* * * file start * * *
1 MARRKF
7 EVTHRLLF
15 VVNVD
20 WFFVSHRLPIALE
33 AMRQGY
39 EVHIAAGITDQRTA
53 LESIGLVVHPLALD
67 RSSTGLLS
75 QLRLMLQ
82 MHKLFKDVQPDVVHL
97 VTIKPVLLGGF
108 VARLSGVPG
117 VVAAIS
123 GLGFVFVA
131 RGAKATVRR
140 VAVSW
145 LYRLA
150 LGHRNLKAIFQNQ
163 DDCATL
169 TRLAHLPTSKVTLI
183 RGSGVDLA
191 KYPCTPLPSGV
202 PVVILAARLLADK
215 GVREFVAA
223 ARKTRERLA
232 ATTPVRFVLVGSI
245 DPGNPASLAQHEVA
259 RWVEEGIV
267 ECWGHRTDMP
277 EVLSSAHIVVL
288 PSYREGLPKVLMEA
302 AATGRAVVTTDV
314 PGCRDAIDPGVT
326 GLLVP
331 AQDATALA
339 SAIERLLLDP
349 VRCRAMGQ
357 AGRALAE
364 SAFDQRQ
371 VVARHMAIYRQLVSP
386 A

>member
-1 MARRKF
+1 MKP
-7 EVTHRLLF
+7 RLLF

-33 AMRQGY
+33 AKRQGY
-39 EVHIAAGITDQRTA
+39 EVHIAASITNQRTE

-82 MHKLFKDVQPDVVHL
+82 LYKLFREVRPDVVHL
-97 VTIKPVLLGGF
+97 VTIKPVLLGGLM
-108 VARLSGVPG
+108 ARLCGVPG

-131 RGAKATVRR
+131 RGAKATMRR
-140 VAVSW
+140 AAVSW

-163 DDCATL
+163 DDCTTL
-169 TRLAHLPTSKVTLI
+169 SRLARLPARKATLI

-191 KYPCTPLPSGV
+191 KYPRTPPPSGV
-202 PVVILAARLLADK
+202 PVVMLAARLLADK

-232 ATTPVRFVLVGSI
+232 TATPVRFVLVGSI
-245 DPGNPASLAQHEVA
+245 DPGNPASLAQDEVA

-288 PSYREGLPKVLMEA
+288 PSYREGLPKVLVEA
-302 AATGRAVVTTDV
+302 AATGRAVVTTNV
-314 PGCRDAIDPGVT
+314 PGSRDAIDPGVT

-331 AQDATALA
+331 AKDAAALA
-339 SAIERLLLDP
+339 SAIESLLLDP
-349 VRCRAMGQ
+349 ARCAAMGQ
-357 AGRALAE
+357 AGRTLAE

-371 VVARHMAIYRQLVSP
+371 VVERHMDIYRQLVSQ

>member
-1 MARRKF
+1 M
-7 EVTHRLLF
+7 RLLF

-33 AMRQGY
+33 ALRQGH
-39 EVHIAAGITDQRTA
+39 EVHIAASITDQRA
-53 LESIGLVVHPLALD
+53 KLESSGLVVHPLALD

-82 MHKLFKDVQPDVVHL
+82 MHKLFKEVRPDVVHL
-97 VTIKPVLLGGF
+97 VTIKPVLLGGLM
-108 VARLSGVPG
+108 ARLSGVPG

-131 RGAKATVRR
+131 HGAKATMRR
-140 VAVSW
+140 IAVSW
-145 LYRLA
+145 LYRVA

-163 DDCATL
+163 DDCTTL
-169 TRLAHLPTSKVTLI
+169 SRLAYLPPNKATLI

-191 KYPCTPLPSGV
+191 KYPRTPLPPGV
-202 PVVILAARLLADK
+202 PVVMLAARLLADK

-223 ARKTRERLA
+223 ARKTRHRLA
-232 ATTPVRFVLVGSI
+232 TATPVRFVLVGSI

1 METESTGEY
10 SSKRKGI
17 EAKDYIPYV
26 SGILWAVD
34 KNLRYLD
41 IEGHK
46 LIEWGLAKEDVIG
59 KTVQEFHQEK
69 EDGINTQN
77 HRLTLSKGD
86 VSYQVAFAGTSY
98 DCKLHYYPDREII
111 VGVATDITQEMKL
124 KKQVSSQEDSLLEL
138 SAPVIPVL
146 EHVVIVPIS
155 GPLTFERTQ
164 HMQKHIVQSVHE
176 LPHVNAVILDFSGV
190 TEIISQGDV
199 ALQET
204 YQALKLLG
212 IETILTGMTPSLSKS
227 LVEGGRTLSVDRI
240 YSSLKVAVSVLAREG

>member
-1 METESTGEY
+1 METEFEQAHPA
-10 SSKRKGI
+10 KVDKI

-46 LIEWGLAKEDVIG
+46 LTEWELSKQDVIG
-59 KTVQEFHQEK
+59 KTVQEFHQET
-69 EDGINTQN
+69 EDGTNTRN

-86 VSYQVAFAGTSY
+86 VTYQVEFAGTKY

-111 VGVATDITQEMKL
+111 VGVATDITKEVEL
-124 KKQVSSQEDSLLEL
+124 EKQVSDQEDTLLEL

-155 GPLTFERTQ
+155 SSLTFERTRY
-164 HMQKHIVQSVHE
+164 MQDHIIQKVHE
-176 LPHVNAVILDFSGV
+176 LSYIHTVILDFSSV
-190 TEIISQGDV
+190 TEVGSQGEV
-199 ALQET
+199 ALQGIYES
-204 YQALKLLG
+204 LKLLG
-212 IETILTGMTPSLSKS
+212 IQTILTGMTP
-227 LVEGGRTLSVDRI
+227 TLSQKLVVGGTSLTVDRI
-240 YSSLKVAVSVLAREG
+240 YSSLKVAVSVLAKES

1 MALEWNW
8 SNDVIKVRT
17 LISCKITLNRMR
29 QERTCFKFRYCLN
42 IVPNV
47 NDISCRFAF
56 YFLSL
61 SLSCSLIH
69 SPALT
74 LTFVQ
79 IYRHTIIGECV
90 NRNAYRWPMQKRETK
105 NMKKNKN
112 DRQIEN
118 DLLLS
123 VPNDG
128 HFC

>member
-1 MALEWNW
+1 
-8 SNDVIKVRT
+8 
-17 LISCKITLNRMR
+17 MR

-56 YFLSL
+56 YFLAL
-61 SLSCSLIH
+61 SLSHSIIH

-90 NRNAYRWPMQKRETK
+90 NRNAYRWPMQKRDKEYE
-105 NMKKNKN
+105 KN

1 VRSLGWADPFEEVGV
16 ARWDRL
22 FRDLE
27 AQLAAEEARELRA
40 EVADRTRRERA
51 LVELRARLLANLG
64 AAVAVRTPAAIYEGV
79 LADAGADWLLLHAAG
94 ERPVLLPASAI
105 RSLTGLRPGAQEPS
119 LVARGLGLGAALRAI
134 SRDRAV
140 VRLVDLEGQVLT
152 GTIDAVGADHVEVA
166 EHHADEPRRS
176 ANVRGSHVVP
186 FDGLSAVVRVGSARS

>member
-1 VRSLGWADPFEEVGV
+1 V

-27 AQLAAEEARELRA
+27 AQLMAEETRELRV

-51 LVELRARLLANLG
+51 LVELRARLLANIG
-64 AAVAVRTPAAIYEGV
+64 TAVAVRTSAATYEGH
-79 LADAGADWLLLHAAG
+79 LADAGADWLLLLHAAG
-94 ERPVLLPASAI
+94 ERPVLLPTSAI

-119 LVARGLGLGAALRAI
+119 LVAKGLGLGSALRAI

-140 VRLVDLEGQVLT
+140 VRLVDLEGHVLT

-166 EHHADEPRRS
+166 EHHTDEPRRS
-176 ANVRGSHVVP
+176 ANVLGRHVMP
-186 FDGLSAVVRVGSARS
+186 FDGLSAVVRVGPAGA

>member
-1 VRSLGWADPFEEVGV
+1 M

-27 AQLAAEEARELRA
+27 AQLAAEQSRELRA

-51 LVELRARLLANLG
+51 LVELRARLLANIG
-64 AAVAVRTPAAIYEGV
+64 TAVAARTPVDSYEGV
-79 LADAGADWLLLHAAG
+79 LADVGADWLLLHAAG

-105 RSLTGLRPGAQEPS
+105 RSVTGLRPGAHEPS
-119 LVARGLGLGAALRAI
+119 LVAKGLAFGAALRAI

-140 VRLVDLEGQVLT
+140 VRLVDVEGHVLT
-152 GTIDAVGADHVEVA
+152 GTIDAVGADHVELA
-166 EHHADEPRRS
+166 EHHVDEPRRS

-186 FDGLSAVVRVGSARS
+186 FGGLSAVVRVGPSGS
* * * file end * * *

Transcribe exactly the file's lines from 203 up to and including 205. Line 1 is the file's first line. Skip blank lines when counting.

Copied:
+1 
-8 SNDVIKVRT
+8 